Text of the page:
11. Make a BBQ at “Parque de los Novios”

Parque El Lago (Lake Park), is also known as Parque de los Novios (boyfriends-girlfriends park). It is located on Avenida Calle 63 with Carrera 45 and it is accessible through the Transmilenio system.

It is part of the Simon Bolivar Metropolitan complex and has an area of over ​​23 hectares.

The park hosts several small festivals and events throughout the year. It has 19 kiosks for barbecue and picnic activities. It also offers boat and kayak rentals.

Website: https://www.idrd.gov.co/parque-lago-parque-los-novios
Entrance Fee: Free of charge

12. Visit the National University of Colombia

Visit the National University of Colombia in Bogota

The National University of Colombia or Universidad Nacional de Colombia (UNAL) is the most renowned public higher education institution in Colombia.

UNAL is among the top 3 universities in Colombia. It is famous for its education quality in the following disciplines: Arts and Humanities, Engineering and Technology, Social Sciences and Management.

It was founded in 1867. It was one of the first universities in Latin America to adopt the “Campus” concept.

Its campus is located in the heart of Bogota, it is easily accessible through the Transmilenio system.

The university represents an urban, architectural, historical and cultural heritage of the city and the nation. 17 of its campus buildings throughout the country are listed as national monuments.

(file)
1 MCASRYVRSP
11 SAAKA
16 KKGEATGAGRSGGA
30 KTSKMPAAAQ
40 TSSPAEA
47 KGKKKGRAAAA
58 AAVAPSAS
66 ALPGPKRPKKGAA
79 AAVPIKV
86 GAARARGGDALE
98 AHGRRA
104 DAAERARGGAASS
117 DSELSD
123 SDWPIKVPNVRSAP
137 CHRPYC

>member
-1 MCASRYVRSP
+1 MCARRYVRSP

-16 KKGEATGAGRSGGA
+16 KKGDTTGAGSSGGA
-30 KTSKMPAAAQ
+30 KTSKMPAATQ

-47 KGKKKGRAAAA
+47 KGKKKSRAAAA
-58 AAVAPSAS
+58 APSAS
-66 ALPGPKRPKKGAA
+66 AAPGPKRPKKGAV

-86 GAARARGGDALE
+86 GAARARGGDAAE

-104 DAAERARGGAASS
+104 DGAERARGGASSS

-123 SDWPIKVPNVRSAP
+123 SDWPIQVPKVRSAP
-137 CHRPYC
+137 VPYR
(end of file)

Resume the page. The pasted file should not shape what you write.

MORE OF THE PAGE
For instance, the Engineering School Rother and Violi) makes evident the influence of Bauhaus movement. Today´s Architecture Museum (Rother, 1948) was originally designed for the University´s printing house. And, Sociology School and Human Sciences Graduated Building was designed by the famous architect Rogelio Salmona in 1999.

UNAL is also home to the León de Greiff Auditorium, which is also considered a National Monument and it is home to the Bogota Philharmonic.

The National University of Colombia is a university for everyone and has a wide range of offers, courses, activities and services for all audiences. Don’t miss the opportunity to visit its campus.

Website: http://bogota.unal.edu.co
Entrance Fee: Free of charge

At Learn More Than Spanish, we really do believe it is important that you also learn about the culture while improving your Spanish.

As a student, you will have access to our year-round calendar of activities and events planned by our staff including a Grafitti, Quinta de Bolivar and Coffee Tasting Tours.

Know of any other tours and activities to do in Bogota while learning Spanish? Let us know your favorites in the comments!

Choosing the best accommodation in Bogota is as important as choosing the best Spanish school. It will impact positively – or negatively- your learning Spanish experience.

Thus, finding the right accommodation is one of the things you should definitely invest some time in. It doesn’t matter if you are staying in Bogota for a week, for a month, or for a year.